It happened somewhere in the endless expanse of Central Utah's Sevier Desert. In a retelling of the event, Dan Stagner described a swarm of his team members, photographers, and other support staff descending upon the Little Sahara sand dunes for a promotional photoshoot of the Ram 1500 TRX. Nothing out there but the blinding sun, the dried-out brush, and the 702-hp Ram. The big truck glistening against the dunes and tearing through the sand. Stagner, the lead engineer for the TRX, was having the best working day of his life.
“I just remember doing fist bumps and high fives,” Stagner, the lead development engineer on the TRX, told Road & Track. “The professional drivers got in the truck and just ripped up the hills[...] that was pretty impressive.”
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His typically placid demeanor evaporated in the heat of the moment, swapped with pure bliss. It wasn’t his first time out there for a TRX mission. As the head of the project, he had been on constant missions out in the deserts of Arizona. This, though, was different. Most of the desert work had been thoughtful stress testing by trained engineers. They’d go out, break something, redesign the part, work with suppliers to approve the changes, and try again. All so that, by the time the PR folks were ready to do the promo video shoot for the launch, the team could toss the keys to a pro driver and say “go nuts.”
Because the thrill of the development process isn’t all huge jumps and lurid powerslides. One conversation with Stagner, 45, thoughtful and methodical in his every word, would prove that’s not what he’s chasing. It’s the steady improvement that comes with methodically pushing the limits, testing in both ordinary and extreme conditions, and solving thousands of small problems as they arise. It takes as much patience as creativity.
“The data we collect is one thing, but the real world can show random events and things we didn’t anticipate,” he said. “We really had a good team and everybody understood that this was our first shot at a high-performance off-road truck. So everybody wanted to deliver the best truck we could.”
The project was also deeply illuminating. Most new vehicles are developed around the same basic operating environments for which automakers have massive data pools and highly advanced simulations. Proving grounds and well-established on-road testing programs help fill in the gaps.
Not so with the TRX. Jeep can simulate off-road parameters easily and Porsche has great models for how prototypes will behave on a skidpad, but no one at Ram had ever built a 702-hp Baja truck for general consumption. Though he’s quick to credit his team, Stagner had to be a nearly ideal candidate to be trusted with such a high-profile and technologically daring program. Stagner shared a bit of advice about how to land a dream engineering role like his.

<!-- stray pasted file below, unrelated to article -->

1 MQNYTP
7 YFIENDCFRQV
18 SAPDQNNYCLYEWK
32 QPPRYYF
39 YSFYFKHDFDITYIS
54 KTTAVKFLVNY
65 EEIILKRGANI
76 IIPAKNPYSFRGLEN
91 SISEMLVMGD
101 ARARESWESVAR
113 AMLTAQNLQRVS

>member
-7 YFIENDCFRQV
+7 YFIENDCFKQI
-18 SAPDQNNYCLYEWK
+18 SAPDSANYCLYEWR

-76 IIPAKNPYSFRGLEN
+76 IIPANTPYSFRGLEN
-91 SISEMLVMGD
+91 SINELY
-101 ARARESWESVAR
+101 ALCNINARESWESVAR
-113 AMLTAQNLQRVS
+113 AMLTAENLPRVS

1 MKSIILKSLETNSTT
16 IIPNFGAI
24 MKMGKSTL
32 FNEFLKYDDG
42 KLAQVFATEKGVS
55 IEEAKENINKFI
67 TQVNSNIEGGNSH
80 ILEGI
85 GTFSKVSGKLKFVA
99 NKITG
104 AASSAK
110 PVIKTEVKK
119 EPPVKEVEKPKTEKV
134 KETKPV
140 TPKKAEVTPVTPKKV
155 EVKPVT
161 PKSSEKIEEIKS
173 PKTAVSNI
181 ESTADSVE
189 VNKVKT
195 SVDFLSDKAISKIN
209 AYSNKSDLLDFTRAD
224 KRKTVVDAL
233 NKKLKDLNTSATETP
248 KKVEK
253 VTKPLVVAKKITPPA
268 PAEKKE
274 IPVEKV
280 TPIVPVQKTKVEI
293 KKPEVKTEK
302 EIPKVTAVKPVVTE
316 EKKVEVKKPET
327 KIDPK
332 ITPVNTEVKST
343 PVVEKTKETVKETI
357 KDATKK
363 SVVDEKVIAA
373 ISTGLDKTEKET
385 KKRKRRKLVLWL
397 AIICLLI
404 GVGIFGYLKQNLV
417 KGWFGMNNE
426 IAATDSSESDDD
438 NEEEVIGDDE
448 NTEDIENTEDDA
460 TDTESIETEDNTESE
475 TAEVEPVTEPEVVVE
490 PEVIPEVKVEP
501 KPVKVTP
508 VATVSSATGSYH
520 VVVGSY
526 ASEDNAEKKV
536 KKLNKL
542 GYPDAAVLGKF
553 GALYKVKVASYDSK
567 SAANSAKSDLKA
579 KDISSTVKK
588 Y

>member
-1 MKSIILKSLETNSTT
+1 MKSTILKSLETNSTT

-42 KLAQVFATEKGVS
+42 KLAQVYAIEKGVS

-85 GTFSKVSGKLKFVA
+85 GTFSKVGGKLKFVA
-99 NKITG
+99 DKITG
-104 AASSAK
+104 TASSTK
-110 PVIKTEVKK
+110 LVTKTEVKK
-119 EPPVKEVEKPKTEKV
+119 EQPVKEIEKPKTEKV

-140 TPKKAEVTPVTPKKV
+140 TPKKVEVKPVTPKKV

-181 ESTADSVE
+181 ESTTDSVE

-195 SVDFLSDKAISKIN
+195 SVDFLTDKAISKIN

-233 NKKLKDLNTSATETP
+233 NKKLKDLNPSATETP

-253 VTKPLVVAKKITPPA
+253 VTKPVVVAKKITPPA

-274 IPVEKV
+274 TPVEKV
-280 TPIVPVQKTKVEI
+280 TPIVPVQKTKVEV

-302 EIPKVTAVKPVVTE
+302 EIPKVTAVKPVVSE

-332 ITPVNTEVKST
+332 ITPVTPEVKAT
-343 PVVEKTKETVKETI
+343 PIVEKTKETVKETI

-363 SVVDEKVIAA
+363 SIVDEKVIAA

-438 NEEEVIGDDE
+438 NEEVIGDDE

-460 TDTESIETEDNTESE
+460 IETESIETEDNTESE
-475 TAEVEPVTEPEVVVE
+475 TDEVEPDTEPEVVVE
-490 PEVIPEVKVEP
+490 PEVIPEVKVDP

“You just really have to look hard at everything. Just question everything. Take the time to really understand the physics behind things. Don’t take anything for granted,” Stagner explained. “That’s how I’ve done all of my roles. Go all in, learn as much as you can, because you’re going to learn something on the first job of your career that you’re going to use on, you know, your tenth job.”
Stagner got his start as a plant vehicle engineer, stationed at the now-shuttered Ram truck assembly plant in St. Louis. After growing up in a Mopar family, committing to the University of Missouri, Kansas City’s mechanical engineering program, and spending his college days working on the school’s SAE Mini Baja program, a Big Three engineering role was already a dream come true. Yet his early work was implementing planned suspension changes at the factory level. That’s a long ways removed from full vehicle development.
Still, it got him working with the suspension engineers at the mothership. And soon he was moving up and weorking directly on the suspension for the 2004 Dodge Ram. That’s tuning, tweaking and basic design work depending on the day. It was full immersion and he was soon deep within the world of new vehicle development. After that, he moved on to a role with a team concentrating on Noise, Vibration, and Harshness (NVH) issues.
All of these were natural moves in an industry known for shuffling engineers. But it was his boldest move that was probably his best.
“In the company, there are kind of like two worlds. There’s powertrain and there’s the rest of the vehicle,” Stagner said. Despite both being necessary, these worlds orbit in similar patterns yet far apart. There’s little crossover between teams, even if no official barriers exist. Just one of those unwritten company rules, the kind of thing that—for no firm reason—you don’t do. Stagner did it anyway. He moved on to powertrain development.
He’d worked on powertrain engineering for some of his side projects and was interested in it. That leap gave him the chance to learn about an entirely different side of the development process, giving him experience in and appreciation for another key piece of any program.
Breadth of his experience prepared him to lead the development of the TRX. Stagner had no way of knowing during his SAE Mini Baja days that any manufacturer would ever build a road-going trophy truck. He probably never expected Ram to ever change the suspension game when he joined that team. And he certainly didn’t know that a 702-hp off-road truck was coming down the pike when he jumped the fence to the powertrain team. He just tried his best to learn as much as he could, trusting that it would someday pay off. Watching the truck catapult off another dune in the endless radiance of that Utah desert, it was pretty obvious that day had come.
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